In the US, means-based fare discounts have been systemically applied in Seattle, Washington. Half fares for the poor have been in place there since March 2015, and income eligibility is determined by welfare agencies. Other US cities, including Boston and Charlotte, North Carolina, may follow suit (King County 2016). In New York City, several advocacy groups representing transit riders and low-income communities rallied in April 2016 in support of a “fair fare” for low-income riders (Riders’ Alliance 2016).
The US challenge
Creating a cohesive transit-fare policy that uses the welfare system is particularly challenging in the US, where welfare is decentralized. In large US cities, the welfare system is administered, in large part, by private companies and nonprofits funded in part by government contracts. These entities provide emergency food, operate shelters, deliver substance-abuse treatment and job training, and facilitate enrollment in means-based government cash and health entitlements, among myriad other services. Some also hand out transit fares to participants in certain programs. In New York City, the contracting companies and nonprofits purchase the fare cards at retail price. In other cities, charitable organizations may receive a discount.
The disjointed administration of welfare means a person’s access to the transit system can change depending on which worker happens to be there on a given day, or if a contracting organization happens to lose the funding it uses to buy fare cards. The government agencies involved with welfare distribute free fare cards in a similarly discretionary manner. New York City’s welfare agency, the Human Resources Administration, maintains a complex set of policies for distributing cash intended for transportation (called “carfare”) and fare cards to people in homeless shelters; shelter staff may additionally distribute fare cards that the contracting agencies purchase independently. On the other hand, Medicaid (federal health insurance for the poor) reliably distributes two-trip fares to patients after their appointments. Some systems use internal tracking procedures, as with the thousands of fare cards distributed through Food Bank of New York-funded programs, but others do not. All these practices are uncoordinated.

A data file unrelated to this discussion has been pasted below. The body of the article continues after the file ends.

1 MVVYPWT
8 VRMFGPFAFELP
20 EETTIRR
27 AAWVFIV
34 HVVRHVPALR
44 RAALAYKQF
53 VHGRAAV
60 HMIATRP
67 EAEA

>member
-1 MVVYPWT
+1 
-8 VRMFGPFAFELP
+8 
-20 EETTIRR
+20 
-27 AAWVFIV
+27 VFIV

Any new policy risks displacing current practices, which are ad hoc and therefore difficult to measure. This is not to suggest that a new affordable fare policy is not warranted or possible. It will be difficult to measure its success, however, without comparing outcomes to the levels of mobility facilitated by the current ad hoc system. The issue is unaddressed in the case of Seattle. Seattle’s transit agency has stated that its half-fare policy complements the fare discounts already distributed by the transit agency, some of which are for “social” categories of riders (e.g. homeless individuals), but it does not mention whether it has coordinated with nonprofit agencies that may have already been giving away free transit fares (King County 2016). It is unclear whether any organizations stopped giving away fares after the means-based policy was implemented, and therefore not possible to measure the effect of the new discounts on mobility.
Transit among public goods